It has continued to operate that way, however, and for a specific reason.
“This is one of the many guiding principles that makes operating overhead extremely low for us,” Herman said. “It allows us to pump resources back into clinical care and labor, such as our employee benefit offerings.”
Instead of opening up brick-and-mortar locations across its footprint, New Day is investing fully in that remote operational model in Texas – while providing in-person care – to differentiate its benefit offerings.
The company offers full benefits to part-time and PRN staff, for example. Those benefits include medical, dental, short-term disability and life insurance.
Then, in its M&A strategy, New Day is able to seek out providers that have large managed care populations on their censuses.
Though the amount of Medicare Advantage (MA) beneficiaries are growing, the health plans those beneficiaries are under tend to pay less for home health services compared to traditional Medicare.
But Herman and his team are not shying away from that. That’s another reason why keeping operating costs low is imperative.
“We can create low overhead and low cost of delivery, which allows us to take large swaths of managed care or per visit clients, with multiple payers, in a very cost effective manner. That produces a healthy gross margin,” he said. “We proved that model can scale, and now we can replicate it. So, with our acquisition strategy, we can buy and integrate companies that have large managed care populations.”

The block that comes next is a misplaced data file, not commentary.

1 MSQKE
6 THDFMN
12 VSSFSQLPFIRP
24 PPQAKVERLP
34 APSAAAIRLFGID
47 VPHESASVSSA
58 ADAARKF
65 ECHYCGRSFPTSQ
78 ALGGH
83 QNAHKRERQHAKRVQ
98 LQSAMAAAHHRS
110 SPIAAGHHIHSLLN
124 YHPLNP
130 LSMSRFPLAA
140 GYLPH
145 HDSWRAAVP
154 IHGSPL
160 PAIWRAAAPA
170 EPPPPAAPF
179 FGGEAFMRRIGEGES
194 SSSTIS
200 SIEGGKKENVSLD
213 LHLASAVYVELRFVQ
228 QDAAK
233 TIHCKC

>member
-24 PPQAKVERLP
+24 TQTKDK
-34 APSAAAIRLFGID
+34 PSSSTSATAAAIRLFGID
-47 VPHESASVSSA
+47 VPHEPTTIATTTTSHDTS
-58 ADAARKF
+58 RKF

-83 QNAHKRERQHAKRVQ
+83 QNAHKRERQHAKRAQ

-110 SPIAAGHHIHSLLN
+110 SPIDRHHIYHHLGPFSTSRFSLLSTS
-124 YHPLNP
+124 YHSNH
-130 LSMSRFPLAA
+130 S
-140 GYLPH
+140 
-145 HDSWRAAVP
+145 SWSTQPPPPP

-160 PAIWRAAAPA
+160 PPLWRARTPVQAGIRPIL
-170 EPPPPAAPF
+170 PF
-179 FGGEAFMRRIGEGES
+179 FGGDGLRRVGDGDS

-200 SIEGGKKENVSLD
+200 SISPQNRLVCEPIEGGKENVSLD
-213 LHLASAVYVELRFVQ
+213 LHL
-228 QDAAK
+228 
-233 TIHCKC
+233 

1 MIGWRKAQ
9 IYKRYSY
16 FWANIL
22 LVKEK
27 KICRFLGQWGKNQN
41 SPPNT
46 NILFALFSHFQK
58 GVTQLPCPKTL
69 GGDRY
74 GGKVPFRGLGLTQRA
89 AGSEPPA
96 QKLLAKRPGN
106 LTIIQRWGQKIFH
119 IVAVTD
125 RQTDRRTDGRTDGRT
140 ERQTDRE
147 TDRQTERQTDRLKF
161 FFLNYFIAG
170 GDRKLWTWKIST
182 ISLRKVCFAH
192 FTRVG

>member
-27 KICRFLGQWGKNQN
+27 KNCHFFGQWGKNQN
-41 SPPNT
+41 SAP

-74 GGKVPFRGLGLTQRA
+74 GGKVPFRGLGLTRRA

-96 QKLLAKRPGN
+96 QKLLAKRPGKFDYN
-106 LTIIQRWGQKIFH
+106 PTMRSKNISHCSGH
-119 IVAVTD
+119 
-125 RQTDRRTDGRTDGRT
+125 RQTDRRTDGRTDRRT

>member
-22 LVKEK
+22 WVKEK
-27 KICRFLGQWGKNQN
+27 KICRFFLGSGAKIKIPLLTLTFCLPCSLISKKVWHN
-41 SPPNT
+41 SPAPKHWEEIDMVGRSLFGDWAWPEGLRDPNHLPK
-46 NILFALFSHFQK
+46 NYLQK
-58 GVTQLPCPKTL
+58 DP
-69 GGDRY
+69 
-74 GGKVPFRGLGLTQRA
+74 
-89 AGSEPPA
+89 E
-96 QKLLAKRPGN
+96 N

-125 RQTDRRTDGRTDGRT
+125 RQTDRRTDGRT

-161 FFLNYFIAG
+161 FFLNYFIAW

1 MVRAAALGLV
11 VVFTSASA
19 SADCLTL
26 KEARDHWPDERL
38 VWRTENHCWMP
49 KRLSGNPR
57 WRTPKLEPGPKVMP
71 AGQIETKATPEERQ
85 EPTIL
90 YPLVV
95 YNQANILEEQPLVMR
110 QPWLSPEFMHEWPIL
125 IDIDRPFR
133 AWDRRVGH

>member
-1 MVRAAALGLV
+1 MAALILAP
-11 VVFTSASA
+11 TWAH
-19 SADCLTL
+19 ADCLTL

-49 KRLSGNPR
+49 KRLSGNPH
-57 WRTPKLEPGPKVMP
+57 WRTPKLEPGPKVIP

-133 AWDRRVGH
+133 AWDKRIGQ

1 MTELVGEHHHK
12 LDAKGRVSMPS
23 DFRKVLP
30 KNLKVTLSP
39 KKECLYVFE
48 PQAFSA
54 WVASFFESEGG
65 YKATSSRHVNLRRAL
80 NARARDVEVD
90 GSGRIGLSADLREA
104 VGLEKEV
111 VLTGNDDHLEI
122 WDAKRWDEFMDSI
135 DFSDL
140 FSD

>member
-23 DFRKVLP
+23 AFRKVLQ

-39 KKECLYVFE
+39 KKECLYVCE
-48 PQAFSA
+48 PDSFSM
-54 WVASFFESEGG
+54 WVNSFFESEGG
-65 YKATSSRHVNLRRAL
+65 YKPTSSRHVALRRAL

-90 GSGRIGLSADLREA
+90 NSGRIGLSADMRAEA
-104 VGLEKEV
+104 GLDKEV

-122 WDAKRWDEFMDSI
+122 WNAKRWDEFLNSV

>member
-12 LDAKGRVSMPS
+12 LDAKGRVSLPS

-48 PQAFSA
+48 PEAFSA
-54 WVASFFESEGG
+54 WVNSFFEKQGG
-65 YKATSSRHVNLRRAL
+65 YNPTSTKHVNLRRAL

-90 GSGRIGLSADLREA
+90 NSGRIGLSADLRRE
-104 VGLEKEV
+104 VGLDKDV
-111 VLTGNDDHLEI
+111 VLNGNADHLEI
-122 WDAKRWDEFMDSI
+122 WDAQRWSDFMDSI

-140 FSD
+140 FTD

To prove its worth to payers across the board, New Day developed its own software system: “Carelytics.”
The plan was never to be in the software business, but New Day’s model called for it, Herman said.
“We had to develop something that we could look at all payers through, all aspects through, and [be able to] track,” he said. “We’ve done that internally. We don’t ever intend to be in the software business, but we’re in the patient data business. We had to create our own avenues. That’s what changed the most: as payers shift, as populations grow, we have to be able to consolidate data, rapidly interpret it and get teams on the ground to intervene to really move outcomes.”
“Burn the ships” comes from a song of the same name by the band KING & COUNTRY.
The first verse of the song begins with, “How did we get here?” The answer to that is better suited for a book than an article. The point is that home-based care is here now, in a different place than it used to be.
The third verse appropriately begins with, “step into a new day, we can rise up from the dust and walk away.”
“Home care is different, it’s moving under our feet, it’s changing right in front of our eyes. And it has been for a decade, right?” Herman said. “If we’re going to continue to watch the market shift to Medicare Advantage, continue to watch our aging population and census grow, continue to see chronic disease as a big problem for the financing of America, then we have to completely rethink everything we do.”